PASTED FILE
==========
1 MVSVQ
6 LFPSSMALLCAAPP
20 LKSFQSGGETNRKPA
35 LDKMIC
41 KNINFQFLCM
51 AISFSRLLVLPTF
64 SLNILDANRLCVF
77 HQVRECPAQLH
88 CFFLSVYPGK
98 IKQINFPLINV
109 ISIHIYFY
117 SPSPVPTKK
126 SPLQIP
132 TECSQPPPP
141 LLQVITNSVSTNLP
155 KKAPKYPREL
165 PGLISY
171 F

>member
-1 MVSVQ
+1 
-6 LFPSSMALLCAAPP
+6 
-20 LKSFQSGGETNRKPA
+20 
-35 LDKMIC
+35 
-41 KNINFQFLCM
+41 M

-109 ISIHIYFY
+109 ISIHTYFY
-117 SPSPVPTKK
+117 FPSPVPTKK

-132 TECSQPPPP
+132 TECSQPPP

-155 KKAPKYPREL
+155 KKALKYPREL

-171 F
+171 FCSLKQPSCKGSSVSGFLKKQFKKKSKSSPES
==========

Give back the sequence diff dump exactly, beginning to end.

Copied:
1 MVSVQ
6 LFPSSMALLCAAPP
20 LKSFQSGGETNRKPA
35 LDKMIC
41 KNINFQFLCM
51 AISFSRLLVLPTF
64 SLNILDANRLCVF
77 HQVRECPAQLH
88 CFFLSVYPGK
98 IKQINFPLINV
109 ISIHIYFY
117 SPSPVPTKK
126 SPLQIP
132 TECSQPPPP
141 LLQVITNSVSTNLP
155 KKAPKYPREL
165 PGLISY
171 F

>member
-1 MVSVQ
+1 
-6 LFPSSMALLCAAPP
+6 
-20 LKSFQSGGETNRKPA
+20 
-35 LDKMIC
+35 
-41 KNINFQFLCM
+41 M

-109 ISIHIYFY
+109 ISIHTYFY
-117 SPSPVPTKK
+117 FPSPVPTKK

-132 TECSQPPPP
+132 TECSQPPP

-155 KKAPKYPREL
+155 KKALKYPREL

-171 F
+171 FCSLKQPSCKGSSVSGFLKKQFKKKSKSSPES